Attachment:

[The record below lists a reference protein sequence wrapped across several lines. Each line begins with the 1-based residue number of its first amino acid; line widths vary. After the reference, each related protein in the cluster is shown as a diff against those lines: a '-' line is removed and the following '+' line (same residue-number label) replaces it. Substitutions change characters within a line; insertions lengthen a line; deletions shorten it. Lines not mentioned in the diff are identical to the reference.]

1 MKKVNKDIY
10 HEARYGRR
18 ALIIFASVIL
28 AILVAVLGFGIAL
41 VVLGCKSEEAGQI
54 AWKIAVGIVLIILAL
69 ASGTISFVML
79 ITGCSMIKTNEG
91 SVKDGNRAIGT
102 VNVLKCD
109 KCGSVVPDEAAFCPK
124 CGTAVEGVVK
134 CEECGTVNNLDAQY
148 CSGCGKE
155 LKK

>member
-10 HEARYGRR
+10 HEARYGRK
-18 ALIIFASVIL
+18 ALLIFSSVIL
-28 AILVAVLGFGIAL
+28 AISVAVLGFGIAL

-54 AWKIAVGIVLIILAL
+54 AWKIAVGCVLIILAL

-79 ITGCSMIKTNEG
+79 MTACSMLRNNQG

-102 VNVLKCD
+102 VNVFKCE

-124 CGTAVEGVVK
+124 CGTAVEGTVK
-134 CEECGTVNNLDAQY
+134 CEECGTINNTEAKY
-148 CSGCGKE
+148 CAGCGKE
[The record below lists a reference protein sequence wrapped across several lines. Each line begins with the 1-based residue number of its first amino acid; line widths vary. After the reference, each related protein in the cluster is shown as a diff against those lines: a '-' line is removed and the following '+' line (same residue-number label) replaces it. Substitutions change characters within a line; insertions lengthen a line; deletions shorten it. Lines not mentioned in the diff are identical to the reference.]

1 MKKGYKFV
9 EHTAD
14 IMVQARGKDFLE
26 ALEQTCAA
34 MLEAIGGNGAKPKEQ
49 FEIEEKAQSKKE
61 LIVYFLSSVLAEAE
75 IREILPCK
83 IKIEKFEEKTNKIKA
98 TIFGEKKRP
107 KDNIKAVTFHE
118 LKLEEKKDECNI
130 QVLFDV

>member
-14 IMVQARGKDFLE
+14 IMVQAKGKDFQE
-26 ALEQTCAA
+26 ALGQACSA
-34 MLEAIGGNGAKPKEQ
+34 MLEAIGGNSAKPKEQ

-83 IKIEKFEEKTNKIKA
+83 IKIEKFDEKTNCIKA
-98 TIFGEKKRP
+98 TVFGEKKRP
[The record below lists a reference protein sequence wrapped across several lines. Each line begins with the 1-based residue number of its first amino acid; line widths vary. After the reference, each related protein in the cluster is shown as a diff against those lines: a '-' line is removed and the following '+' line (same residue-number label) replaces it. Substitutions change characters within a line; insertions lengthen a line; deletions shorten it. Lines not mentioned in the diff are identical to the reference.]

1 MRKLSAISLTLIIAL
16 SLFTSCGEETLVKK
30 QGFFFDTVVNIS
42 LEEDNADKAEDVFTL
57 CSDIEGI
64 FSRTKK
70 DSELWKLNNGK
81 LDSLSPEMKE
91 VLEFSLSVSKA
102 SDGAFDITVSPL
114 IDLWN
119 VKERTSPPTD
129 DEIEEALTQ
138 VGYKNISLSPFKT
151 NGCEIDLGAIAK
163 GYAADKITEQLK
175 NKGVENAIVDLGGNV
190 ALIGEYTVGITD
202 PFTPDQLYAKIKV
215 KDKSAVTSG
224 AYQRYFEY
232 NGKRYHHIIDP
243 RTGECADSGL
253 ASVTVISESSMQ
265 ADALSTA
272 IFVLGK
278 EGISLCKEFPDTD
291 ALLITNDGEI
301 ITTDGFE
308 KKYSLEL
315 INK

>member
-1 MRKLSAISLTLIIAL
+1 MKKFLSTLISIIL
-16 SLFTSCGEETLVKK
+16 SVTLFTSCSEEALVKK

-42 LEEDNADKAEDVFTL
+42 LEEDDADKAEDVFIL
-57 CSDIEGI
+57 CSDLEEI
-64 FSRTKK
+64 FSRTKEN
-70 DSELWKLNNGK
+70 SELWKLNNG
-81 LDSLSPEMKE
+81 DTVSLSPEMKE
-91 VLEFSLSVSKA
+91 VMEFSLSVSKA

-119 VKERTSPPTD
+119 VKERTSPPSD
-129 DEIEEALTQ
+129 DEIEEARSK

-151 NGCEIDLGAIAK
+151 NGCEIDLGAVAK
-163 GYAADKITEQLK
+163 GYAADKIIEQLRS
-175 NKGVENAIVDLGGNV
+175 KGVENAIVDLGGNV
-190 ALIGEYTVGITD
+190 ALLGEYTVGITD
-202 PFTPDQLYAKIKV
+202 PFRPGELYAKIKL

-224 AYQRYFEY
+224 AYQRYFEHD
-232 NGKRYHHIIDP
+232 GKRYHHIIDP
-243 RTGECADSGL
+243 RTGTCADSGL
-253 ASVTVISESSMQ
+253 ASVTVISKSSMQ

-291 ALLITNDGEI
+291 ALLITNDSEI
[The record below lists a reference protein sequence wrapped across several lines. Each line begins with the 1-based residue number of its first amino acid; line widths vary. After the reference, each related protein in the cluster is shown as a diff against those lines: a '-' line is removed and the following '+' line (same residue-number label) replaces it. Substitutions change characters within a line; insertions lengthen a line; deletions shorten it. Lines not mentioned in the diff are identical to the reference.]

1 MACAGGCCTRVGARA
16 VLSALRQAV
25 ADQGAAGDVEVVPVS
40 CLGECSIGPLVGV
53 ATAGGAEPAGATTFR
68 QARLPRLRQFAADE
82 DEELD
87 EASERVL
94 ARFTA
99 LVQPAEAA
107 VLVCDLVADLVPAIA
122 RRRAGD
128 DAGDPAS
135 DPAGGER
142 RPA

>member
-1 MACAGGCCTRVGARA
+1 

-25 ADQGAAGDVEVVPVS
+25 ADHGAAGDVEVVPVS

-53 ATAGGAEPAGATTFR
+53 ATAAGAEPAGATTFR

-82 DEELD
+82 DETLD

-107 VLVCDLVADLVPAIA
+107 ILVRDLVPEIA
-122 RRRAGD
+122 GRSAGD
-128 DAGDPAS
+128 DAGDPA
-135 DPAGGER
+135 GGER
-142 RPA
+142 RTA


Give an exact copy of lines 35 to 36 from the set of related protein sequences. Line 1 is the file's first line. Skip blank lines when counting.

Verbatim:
+148 CAGCGKE
[The record below lists a reference protein sequence wrapped across several lines. Each line begins with the 1-based residue number of its first amino acid; line widths vary. After the reference, each related protein in the cluster is shown as a diff against those lines: a '-' line is removed and the following '+' line (same residue-number label) replaces it. Substitutions change characters within a line; insertions lengthen a line; deletions shorten it. Lines not mentioned in the diff are identical to the reference.]